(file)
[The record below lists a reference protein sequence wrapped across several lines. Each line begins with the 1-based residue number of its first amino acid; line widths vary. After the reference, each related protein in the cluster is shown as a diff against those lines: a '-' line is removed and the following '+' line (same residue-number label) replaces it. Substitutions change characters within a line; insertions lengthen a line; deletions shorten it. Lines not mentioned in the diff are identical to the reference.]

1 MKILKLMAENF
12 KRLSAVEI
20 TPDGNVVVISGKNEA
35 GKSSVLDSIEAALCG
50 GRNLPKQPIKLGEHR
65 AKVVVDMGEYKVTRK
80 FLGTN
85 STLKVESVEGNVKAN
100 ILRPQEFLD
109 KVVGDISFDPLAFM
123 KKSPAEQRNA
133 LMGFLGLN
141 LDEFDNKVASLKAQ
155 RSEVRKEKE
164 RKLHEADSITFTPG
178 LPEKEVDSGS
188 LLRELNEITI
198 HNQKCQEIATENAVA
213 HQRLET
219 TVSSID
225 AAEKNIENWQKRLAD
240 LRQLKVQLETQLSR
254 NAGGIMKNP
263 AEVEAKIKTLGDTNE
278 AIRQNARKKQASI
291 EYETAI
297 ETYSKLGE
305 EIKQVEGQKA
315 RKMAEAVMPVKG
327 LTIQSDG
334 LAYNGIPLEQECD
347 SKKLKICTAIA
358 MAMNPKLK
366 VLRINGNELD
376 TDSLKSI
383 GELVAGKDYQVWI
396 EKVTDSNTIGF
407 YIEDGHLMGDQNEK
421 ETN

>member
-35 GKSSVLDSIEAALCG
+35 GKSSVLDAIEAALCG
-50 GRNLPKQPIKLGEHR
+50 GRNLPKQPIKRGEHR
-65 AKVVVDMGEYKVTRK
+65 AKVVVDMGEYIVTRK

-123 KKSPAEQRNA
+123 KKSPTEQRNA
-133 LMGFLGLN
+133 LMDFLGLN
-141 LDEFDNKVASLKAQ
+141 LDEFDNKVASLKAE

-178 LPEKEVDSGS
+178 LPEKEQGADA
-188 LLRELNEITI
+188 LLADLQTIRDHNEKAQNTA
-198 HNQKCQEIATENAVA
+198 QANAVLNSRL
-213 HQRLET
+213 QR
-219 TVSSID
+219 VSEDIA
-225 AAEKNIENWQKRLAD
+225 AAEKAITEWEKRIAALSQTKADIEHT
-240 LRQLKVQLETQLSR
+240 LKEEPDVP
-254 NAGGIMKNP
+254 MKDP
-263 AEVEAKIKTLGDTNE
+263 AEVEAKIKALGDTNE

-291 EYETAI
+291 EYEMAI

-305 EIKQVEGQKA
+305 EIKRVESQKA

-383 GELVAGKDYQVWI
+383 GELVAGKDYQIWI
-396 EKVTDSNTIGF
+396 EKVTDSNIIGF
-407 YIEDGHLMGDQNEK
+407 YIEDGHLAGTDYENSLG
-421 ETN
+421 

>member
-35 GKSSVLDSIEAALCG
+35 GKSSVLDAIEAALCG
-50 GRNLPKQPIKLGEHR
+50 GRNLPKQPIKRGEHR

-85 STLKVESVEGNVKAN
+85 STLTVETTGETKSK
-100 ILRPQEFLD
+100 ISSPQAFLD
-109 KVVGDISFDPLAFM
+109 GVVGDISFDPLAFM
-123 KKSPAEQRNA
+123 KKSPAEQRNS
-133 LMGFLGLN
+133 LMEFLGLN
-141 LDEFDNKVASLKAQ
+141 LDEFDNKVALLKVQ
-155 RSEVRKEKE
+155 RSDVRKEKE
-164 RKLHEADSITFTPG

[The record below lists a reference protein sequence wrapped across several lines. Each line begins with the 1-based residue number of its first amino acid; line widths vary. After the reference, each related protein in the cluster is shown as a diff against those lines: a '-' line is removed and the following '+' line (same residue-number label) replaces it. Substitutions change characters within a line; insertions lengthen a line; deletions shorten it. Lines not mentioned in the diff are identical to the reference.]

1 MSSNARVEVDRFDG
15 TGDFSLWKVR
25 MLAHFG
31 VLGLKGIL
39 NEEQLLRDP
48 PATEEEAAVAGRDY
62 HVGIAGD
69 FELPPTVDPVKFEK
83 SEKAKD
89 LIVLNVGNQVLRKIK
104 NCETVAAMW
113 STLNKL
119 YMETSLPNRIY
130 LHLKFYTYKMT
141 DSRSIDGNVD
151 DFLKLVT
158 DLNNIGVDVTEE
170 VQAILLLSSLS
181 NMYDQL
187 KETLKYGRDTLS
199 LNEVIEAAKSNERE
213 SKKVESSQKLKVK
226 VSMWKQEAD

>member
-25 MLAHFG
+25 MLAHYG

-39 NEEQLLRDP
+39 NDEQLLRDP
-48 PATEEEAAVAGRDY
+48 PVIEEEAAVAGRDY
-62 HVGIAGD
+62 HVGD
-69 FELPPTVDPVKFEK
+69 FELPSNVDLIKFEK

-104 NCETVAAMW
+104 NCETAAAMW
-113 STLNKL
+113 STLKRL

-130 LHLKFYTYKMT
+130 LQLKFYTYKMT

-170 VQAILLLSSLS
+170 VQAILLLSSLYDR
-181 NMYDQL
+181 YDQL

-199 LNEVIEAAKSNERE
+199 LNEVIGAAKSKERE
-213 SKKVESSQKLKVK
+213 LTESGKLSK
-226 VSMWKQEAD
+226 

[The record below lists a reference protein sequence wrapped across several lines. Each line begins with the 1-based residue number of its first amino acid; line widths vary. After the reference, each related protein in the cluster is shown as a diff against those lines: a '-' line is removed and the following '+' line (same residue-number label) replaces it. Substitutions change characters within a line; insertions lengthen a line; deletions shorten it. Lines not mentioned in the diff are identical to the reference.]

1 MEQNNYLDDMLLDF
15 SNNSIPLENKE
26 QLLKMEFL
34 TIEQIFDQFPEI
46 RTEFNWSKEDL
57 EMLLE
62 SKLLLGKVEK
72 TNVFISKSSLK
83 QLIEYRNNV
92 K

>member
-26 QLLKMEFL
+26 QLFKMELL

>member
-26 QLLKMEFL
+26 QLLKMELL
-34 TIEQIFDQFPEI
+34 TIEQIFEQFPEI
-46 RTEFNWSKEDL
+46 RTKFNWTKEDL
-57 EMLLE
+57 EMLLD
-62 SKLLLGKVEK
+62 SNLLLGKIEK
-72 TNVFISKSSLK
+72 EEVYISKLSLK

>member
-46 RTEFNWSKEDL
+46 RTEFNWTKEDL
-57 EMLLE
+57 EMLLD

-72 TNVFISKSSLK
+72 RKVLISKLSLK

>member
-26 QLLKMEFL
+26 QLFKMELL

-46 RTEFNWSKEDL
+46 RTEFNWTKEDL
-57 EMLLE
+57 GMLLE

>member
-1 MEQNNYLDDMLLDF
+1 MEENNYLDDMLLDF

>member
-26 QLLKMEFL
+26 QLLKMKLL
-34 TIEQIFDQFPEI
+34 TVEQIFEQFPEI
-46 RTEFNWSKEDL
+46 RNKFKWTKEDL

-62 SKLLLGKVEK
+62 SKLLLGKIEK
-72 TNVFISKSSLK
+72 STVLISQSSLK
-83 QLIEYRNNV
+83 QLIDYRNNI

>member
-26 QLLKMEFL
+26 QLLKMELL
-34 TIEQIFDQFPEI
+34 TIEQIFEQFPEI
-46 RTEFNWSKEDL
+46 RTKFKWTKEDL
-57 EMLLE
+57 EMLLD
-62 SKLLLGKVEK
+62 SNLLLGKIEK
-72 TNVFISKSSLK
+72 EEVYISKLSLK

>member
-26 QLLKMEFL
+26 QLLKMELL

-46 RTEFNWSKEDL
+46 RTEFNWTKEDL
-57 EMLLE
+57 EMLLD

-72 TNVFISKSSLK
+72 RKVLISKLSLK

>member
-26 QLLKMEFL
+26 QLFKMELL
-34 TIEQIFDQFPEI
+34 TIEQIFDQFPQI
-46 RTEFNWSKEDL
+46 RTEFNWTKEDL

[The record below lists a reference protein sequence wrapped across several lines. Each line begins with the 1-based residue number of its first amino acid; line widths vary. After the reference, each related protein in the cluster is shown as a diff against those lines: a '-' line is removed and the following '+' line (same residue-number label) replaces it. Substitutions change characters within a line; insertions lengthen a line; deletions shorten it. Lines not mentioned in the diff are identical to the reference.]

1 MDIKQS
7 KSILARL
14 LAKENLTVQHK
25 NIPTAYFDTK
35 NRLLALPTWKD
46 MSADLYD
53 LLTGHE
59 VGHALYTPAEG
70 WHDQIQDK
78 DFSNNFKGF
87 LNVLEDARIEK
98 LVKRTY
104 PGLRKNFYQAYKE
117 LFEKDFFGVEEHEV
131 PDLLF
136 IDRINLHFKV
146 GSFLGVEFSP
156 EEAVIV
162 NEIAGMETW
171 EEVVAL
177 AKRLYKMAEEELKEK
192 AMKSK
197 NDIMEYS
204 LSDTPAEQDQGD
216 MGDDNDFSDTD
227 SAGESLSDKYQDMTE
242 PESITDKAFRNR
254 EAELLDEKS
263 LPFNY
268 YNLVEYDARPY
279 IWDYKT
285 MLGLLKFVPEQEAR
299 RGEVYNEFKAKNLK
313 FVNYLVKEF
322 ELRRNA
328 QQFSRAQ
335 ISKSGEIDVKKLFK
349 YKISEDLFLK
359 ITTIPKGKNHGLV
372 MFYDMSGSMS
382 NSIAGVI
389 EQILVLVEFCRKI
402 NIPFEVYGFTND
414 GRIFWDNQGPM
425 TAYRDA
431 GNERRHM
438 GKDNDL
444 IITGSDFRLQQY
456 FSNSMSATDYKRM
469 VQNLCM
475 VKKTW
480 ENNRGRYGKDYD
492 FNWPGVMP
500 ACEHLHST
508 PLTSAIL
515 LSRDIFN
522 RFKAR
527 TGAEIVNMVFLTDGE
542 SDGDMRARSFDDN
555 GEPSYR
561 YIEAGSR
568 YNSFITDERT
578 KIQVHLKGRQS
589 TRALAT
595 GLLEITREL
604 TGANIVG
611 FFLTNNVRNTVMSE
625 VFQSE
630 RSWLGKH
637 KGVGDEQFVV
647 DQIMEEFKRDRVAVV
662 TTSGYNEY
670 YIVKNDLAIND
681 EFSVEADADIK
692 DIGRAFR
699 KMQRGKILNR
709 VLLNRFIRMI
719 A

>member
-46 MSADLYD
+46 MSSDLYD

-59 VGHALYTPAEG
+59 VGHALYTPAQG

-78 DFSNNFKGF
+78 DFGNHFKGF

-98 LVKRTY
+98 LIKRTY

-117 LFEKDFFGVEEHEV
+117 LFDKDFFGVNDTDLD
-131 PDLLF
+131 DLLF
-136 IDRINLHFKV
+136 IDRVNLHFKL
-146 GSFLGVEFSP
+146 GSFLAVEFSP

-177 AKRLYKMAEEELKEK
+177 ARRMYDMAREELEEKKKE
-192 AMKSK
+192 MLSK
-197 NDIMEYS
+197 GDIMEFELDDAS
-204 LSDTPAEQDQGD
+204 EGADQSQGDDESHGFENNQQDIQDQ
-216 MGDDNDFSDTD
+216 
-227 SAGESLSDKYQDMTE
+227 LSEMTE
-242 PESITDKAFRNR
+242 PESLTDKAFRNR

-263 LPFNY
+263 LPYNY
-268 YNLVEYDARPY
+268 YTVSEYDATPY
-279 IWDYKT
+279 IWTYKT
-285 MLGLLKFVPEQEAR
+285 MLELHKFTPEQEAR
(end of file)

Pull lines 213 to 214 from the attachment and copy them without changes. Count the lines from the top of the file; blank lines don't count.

-26 QLLKMEFL
+26 QLLKMELL